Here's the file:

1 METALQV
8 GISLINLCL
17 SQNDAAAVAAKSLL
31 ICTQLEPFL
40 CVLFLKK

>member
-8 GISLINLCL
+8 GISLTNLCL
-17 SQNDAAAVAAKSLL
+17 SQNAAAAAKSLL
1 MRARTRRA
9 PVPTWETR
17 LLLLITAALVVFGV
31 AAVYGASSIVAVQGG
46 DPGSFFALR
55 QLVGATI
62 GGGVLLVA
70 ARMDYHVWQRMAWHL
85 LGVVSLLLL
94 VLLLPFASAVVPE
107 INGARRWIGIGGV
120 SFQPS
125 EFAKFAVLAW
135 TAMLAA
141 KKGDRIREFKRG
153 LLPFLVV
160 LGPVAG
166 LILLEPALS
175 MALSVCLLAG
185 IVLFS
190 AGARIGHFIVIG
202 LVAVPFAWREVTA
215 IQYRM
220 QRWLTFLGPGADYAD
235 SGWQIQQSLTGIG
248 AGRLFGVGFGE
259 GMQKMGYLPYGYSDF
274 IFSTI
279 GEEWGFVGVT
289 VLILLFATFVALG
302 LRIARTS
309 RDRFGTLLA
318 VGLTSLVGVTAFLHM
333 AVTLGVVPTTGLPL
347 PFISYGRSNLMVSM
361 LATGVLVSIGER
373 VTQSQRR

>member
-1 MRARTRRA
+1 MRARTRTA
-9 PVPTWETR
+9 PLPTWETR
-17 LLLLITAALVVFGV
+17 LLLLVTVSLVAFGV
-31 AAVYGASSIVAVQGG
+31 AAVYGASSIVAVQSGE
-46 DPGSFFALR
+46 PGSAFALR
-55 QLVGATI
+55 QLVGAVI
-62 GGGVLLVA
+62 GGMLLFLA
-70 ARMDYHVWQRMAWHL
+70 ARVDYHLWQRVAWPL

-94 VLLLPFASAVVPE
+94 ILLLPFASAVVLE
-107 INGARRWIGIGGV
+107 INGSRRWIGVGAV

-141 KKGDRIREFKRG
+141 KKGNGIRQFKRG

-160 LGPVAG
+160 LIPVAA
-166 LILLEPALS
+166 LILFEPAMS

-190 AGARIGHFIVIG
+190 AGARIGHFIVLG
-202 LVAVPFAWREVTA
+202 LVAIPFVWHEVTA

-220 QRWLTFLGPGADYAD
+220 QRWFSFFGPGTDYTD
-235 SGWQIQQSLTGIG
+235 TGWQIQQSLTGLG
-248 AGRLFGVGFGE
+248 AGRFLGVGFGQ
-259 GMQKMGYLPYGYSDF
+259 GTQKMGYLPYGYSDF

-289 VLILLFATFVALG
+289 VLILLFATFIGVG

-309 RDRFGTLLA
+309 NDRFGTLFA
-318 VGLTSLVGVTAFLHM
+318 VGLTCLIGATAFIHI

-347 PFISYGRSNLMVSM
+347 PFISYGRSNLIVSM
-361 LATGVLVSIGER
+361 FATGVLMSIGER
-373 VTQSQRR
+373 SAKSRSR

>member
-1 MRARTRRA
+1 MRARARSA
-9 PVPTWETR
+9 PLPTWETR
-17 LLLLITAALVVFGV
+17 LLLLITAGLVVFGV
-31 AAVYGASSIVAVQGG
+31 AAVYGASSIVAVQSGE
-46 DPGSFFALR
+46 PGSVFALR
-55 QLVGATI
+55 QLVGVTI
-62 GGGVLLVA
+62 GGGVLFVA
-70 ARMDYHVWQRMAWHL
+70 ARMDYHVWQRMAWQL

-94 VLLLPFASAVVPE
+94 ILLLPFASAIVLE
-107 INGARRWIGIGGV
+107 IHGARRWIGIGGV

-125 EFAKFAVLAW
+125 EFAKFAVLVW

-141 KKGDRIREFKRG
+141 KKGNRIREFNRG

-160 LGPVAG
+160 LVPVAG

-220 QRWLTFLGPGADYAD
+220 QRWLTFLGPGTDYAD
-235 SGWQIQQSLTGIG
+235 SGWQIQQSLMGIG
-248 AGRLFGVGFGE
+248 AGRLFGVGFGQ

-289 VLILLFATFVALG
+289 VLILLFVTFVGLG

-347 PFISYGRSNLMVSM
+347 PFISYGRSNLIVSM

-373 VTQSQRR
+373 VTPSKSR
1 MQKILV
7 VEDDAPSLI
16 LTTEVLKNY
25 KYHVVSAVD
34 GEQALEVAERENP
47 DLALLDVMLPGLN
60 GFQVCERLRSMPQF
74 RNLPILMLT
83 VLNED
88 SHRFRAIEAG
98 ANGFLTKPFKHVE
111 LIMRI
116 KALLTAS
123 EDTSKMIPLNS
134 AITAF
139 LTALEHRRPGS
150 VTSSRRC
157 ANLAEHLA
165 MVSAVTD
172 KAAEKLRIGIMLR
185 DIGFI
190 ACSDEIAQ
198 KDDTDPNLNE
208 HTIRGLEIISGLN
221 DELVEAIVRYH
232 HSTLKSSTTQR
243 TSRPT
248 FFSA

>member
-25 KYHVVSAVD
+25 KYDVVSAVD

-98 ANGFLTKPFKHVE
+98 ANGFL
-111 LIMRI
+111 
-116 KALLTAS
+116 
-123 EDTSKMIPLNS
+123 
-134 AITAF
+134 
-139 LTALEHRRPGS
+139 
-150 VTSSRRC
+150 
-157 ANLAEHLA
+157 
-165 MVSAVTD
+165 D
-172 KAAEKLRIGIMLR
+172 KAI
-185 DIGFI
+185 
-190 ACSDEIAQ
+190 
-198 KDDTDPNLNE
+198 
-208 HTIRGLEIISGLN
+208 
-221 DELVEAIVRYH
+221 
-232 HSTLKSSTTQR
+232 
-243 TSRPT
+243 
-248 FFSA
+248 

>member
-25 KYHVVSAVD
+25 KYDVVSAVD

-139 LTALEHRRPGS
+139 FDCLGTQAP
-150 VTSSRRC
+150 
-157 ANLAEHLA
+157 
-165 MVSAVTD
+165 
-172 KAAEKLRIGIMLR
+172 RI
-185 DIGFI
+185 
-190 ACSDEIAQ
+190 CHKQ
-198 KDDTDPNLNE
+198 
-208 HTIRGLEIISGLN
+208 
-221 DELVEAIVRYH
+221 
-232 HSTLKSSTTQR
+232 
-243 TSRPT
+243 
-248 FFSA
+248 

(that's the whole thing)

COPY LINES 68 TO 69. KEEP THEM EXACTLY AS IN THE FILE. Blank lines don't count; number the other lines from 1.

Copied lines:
+107 INGSRRWIGVGAV

-141 KKGDRIREFKRG